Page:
Tap into webcams from around the world


As Winter Storm Juno closed in on the East Coast late last month, Boise Weekly was curious about what conditions looked like on the ground in New York City.

A search of "New York Webcams" turned up a website called EarthCam and while we watched the snow pile up from a camera installed on the awning of the Mulberry Street Cigar Shop in Little Italy, it became apparent that the comings and goings of the locals were much more interesting than the snow.

Admittedly, we became a little obsessed with spying on passersby—from old Italian guys muttering to each other as they picked through the drifts, to excited kids cut loose from school.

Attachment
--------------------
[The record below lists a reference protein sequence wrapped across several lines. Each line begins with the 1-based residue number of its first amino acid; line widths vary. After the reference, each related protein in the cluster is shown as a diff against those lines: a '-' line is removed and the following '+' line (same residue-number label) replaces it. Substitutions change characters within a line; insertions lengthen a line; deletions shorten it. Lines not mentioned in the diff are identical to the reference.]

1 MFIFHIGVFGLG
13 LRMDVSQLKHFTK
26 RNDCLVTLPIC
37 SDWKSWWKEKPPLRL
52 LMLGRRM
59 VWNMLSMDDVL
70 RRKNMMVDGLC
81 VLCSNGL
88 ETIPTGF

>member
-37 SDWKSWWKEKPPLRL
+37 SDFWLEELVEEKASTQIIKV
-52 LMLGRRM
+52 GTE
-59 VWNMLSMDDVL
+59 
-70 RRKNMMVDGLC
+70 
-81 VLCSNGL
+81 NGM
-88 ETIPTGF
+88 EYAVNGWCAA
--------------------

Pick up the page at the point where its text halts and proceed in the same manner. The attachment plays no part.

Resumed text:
Snowmaggedon 2015 didn't materialize in NYC, but we kept watching, keeping the Mulberry Street feed going in the background. After a while, the browser window started to feel a little like an actual window, open to a street 2,468 miles from BWHQ.

New York isn't the only location on the EarthCam Network. You can watch the sky change over Washington D.C. from the top of the Washington Monument, see the mist rise above Niagara Falls, check the surf at Poipu Beach or peep the intersection of Main and Catawba streets in Belmont, N.C. EarthCam also features feeds from places like Speyer Cathedral, in Germany; the coast of Cadiz, Spain; Australia's Sydney Harbour; downtown Bangkok; and the Dubai skyline.

Users can bookmark their favorite cams, browse the Editor's Choices and submit feeds to the Hall of Fame.

Sure, it's kind of creepy to be an eye in the sky, but it's also strangely alluring. Don't believe us? Take a look at the Wedding Chapel cam in Las Vegas. It puts the "reality" in reality TV.

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